Small cutbacks are a big reason Massimo Liguori, owner of Salon Massimo in Connecticut, closed down one of his two locations...In turn, Mr. Liguori said he now goes out to dinner with his wife twice a month or so, compared with at least once a weekend previously. "What happens is you start becoming skeptical of the future," he said...Still, a sense of austerity didn't prevent him from buying a $49,000 Lexus sport-utility vehicle. "A car is different because I put my family in that," he said.

Which brings us to the upturn in durable goods spending:


The rebound in auto sales clearly is supporting this trend. How much of this is pent-up demand that has already been satisfied? How much support will we get from auto sales in 2012? Hopefully enough to match last year's growth, but MarketWatch recently pointed to a troubling sign:

But there’s also some negative news buried in the Conference Board release, and that’s a big drop in the percentage planning to buy an automobile in the next six months. At 9.8%, it’s the worst since October 2010.

One can always discount a single data point, but the decline fits a broader story: Americans needed to buy cars after the Great Recession because theirs were simply getting too long in the tooth.

But this replacement-cycle impact, which has been a tailwind for the likes of General Motors and Ford Motor Co., was bound to end at some point.

Has much of the auto rebound already taken place? How much more can we expect given the vehicle miles driven continues to decline, suggesting existing vehicles will last even longer? Something to think about as we ponder the strength of the economy this year.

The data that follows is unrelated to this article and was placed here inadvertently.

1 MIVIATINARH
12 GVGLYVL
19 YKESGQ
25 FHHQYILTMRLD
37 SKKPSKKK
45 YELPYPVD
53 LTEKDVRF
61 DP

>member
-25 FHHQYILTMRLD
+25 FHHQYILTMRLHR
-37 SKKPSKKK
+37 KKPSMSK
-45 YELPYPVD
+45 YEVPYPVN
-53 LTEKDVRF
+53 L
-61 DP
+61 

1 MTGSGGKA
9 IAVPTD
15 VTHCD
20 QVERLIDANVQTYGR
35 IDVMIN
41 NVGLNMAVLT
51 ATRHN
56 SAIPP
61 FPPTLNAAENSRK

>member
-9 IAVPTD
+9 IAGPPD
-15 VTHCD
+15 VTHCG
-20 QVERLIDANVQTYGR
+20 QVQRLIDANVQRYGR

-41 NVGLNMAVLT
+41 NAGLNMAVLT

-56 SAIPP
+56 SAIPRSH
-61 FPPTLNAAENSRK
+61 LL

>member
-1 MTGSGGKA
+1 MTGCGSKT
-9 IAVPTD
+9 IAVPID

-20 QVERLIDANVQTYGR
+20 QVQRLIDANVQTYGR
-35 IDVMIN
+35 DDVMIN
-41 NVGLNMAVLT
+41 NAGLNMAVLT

Finally, the path of nondurable goods spending has been erratic:


Certainly, the upturn in gas prices played a role in tempering the pace of growth in nondurable spending this year:


The trend of nondruable goods spending is tracking the pre-recession trend. So, at this point, we are seeing overall consumption supported by a rebound in durable goods spending that offsets a deterioration in the path of spending on services. The bounce in durable goods spending will come to an end at some point, as 16 million units is likely an upper bound for auto sales. Will service spending accelerate to compensate? Or will we see a new normal, with a constrained consumer spending at a path and rate below those prior to the recession? I am sympathetic to that outcome, with a corresponding increase in export growth to foster rebalancing of the economy (of course dependent upon growth in the rest of the world, something in question at this point).